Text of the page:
Shoulders are the most mobile joint of the human body. They offer the greatest range of motion – and because of this flexibility, it is one of the most injured joints in the body. The shoulder involves three bones: the humerus (upper arm bone), the clavicle (collarbone), and the scapula (shoulder blade).

Your shoulder enables you to lift and throw objects in every way, including overhead. The ability to use your hands is largely thanks to the capability of the shoulder joint. 

In addition to the three bones that form the joint, there are numerous ligaments, tendons, and nerves that all play a significant role in using the shoulder. There is a joint capsule that is composed of a group of ligaments which connect the humerus to the glenoid socket, and these ligaments are responsible for stabilizing the shoulder joint.

Shoulder Injuries

When a shoulder is injured, the pain usually worsens with any movement of the arm. Let’s talk about the most common injuries, particularly a torn rotator cuff.

Rotator Cuff Tear

One of the most common types of shoulder injury is a torn rotator cuff. The rotator cuff comprises the tendons that attach the muscles to the bones around the shoulder joint.

An injury to the rotator cuff can cause a dull ache in the shoulder. The pain often gets worse if you try to sleep on that side or if you continue doing the motion that caused the injury. This injury occurs most frequently in people who perform overhead or repetitive motions in the course of their job or sports.

How Do You Get a Torn Rotator Cuff?

Painters, carpenters, hairdressers, artists, baseball players, and tennis players are all susceptible to a torn rotator cuff. Chances of injury increases with age and extensive use.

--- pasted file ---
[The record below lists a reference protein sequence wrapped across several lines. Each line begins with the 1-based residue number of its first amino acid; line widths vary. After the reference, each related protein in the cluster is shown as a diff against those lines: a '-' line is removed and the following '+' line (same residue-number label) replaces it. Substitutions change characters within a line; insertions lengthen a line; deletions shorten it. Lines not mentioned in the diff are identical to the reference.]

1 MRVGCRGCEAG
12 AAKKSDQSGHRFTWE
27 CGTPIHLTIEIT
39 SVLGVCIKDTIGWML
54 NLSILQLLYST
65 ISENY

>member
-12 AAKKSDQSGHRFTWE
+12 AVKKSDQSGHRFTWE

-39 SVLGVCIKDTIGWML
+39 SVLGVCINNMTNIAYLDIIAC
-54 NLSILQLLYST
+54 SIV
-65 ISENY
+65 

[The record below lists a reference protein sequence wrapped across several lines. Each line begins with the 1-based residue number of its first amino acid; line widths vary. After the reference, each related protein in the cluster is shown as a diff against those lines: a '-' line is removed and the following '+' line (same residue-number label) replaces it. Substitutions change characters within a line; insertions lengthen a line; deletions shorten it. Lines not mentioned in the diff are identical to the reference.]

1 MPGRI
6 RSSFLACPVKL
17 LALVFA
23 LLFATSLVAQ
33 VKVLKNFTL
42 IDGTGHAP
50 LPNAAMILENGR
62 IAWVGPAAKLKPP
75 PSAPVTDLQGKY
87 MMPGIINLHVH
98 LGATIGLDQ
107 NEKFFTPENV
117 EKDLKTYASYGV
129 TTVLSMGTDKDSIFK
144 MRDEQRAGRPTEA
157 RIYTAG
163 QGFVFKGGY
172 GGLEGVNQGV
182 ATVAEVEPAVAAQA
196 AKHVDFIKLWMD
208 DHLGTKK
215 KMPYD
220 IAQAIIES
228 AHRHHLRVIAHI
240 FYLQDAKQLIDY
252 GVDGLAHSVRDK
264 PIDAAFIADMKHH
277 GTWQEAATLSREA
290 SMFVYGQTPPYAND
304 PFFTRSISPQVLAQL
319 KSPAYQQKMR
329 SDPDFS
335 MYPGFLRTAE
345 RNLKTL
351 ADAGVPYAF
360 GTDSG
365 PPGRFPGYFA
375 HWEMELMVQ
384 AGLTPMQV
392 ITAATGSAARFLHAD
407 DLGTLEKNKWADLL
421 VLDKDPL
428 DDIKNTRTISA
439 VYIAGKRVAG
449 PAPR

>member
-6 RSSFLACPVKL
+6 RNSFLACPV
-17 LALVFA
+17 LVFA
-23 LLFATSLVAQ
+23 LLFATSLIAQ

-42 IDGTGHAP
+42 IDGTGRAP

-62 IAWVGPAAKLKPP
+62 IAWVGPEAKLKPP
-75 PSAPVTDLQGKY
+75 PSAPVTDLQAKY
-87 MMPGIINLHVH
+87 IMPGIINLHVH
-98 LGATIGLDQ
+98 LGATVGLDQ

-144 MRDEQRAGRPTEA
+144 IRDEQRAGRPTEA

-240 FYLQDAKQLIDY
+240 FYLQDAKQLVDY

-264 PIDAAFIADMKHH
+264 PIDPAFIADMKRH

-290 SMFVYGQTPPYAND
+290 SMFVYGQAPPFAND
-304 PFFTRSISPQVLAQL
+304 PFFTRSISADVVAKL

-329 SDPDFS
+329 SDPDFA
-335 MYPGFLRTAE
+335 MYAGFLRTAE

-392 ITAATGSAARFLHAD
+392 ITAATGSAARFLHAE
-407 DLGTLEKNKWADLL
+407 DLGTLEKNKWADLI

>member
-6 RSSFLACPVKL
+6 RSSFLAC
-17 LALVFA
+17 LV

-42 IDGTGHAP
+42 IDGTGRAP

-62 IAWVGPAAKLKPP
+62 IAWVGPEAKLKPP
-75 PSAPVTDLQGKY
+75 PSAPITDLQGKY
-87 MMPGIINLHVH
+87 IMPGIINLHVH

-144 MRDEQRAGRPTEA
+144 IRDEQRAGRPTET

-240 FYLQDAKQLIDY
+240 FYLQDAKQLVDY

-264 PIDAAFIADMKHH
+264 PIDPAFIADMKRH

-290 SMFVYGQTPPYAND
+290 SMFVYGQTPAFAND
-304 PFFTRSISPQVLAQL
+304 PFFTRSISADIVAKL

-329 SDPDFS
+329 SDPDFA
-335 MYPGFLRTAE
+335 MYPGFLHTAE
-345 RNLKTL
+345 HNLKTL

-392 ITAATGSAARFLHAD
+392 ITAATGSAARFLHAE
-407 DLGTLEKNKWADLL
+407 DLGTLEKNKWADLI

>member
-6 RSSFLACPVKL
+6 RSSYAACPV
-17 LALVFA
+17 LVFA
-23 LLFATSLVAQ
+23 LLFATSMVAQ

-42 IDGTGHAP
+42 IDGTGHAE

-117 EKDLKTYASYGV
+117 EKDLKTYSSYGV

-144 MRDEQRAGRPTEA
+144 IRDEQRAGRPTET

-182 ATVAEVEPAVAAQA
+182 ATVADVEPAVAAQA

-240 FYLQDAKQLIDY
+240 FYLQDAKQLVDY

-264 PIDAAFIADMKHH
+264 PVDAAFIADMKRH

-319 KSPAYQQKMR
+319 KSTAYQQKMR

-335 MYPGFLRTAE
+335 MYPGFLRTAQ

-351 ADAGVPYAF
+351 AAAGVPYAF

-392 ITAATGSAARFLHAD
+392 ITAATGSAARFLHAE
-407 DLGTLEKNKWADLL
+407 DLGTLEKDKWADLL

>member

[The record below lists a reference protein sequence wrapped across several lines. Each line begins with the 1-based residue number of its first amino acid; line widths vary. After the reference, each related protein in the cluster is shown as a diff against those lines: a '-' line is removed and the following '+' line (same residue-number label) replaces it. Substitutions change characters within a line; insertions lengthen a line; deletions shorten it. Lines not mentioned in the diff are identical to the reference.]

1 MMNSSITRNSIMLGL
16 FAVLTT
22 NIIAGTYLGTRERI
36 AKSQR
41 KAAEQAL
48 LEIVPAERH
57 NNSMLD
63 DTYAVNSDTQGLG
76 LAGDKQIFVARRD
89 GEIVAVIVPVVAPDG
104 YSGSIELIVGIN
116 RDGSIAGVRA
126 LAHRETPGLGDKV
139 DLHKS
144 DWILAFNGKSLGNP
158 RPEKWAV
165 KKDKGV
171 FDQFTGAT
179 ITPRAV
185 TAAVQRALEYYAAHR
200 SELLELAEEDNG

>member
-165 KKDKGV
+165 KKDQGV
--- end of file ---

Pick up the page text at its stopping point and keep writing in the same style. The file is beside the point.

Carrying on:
Sometimes rotator cuff injuries are a result of a single acute incident. In cases like this, medical care should be sought as soon as possible so that the injury does not continue to worsen.

Symptoms of Rotator Cuff Injury

If your rotator cuff is torn partially or fully, you will feel pain. It can be described as a dull ache deep in the shoulder or disabling pain whenever the arm is used or when pressure is placed on the rotator cuff.

It is often impossible to sleep on the affected shoulder, because the pain will awake you. You will also have difficulty reaching up to comb your hair, reaching back to put on a shirt, or reaching behind your torso.

Without treatment, rotator cuff problems may lead to permanent loss of motion and degeneration of the joint, necessitating shoulder replacement surgery. Even though using the joint is painful with this condition, keeping the shoulder completely immobilized can lead to a shortening and thickening of the connective tissues, resulting in frozen shoulder syndrome.

Your doctor will explain how much and how you should move your shoulder while it heals. Because tendons and ligaments take a longer time to heal than do muscles and skin, you can assume that your shoulder is healing as long as you are letting it rest and only moving gently.

Orthopedic Surgeons in Colorado

If you or someone you know has pain deep in the shoulder, it is likely that the cause is a torn rotator cuff. Contact the Colorado Center of Orthopaedic Excellence and let us perform a medical evaluation of your shoulder. 

Call us today at (719) 623-1050 or request an appointment online. Don’t let an aching shoulder keep you down and out any longer – seek help from Colorado’s premier orthopedists!